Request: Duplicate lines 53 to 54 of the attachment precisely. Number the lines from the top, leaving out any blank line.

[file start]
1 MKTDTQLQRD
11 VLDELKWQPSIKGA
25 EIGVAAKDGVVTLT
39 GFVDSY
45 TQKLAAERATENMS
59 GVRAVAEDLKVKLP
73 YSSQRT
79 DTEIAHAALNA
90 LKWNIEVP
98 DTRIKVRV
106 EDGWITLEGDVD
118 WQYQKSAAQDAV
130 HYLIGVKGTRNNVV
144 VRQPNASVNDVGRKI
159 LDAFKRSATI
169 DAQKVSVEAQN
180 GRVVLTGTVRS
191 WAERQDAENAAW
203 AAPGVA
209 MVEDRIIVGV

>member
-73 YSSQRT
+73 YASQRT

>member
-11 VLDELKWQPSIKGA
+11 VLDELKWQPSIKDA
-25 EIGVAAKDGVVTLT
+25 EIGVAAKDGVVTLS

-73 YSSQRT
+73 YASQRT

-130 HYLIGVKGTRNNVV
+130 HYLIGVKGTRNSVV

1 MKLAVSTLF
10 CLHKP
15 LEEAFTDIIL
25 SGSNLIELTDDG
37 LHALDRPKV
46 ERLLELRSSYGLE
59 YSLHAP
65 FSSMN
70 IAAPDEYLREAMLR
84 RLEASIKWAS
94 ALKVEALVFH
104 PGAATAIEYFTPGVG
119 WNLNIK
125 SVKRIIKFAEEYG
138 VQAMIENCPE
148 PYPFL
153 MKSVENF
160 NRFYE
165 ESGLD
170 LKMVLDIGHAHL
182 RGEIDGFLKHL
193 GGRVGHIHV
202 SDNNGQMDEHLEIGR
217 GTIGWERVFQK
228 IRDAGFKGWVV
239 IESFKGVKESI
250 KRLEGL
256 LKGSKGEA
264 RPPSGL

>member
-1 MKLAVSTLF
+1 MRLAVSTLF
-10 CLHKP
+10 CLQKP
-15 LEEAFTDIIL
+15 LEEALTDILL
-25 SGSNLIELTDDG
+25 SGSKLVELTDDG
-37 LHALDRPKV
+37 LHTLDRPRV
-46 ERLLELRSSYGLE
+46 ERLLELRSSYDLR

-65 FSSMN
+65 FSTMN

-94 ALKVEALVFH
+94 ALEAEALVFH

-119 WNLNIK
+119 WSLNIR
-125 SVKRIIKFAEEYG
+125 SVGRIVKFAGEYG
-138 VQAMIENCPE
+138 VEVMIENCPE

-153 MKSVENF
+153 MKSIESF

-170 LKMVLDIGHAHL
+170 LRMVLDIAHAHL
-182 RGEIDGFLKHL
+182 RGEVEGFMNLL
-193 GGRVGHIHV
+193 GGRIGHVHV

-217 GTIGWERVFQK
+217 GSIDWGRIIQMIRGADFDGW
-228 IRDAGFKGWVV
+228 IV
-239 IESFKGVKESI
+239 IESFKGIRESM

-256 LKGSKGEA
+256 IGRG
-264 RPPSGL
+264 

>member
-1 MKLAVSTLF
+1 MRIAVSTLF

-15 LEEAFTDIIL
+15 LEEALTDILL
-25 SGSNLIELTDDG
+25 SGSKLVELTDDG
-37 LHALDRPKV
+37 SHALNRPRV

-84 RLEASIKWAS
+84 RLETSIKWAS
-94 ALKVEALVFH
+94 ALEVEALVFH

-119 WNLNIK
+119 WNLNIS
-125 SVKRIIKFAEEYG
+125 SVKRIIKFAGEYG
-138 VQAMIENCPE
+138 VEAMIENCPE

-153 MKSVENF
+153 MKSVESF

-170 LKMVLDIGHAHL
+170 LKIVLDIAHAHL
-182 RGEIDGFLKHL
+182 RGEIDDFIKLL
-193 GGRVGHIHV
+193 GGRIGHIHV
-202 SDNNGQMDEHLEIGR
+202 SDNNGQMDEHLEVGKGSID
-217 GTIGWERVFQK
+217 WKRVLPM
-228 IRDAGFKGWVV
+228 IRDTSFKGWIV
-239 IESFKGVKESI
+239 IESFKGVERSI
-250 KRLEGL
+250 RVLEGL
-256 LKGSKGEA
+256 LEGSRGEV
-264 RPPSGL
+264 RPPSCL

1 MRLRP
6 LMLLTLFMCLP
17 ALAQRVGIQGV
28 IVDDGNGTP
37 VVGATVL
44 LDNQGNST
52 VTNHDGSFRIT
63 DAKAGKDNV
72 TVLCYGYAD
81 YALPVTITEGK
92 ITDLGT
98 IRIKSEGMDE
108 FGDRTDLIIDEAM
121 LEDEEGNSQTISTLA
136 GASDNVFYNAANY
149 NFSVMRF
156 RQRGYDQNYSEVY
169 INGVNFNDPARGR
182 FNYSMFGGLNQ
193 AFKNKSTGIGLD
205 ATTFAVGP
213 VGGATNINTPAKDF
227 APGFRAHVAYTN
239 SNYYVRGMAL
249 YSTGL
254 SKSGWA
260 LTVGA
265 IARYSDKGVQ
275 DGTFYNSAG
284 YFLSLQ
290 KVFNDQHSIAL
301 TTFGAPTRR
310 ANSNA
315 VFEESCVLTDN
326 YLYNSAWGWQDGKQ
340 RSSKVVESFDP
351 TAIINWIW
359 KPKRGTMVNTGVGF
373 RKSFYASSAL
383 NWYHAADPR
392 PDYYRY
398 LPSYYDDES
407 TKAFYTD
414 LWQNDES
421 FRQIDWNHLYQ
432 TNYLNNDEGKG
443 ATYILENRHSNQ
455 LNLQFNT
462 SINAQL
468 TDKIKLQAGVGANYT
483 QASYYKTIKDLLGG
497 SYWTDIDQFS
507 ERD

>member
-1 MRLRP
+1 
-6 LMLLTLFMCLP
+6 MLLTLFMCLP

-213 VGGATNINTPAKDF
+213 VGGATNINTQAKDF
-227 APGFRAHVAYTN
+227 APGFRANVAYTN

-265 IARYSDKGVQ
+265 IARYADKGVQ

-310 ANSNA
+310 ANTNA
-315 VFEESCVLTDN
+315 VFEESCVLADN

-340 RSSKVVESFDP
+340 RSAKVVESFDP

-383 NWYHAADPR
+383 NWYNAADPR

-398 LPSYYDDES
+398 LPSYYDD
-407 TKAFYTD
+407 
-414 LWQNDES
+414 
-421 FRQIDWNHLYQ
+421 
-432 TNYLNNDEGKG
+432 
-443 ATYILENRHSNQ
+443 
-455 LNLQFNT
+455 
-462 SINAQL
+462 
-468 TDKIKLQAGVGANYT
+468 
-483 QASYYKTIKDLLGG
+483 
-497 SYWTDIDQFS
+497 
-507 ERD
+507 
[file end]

182 RGEIDGFLKHL
193 GGRVGHIHV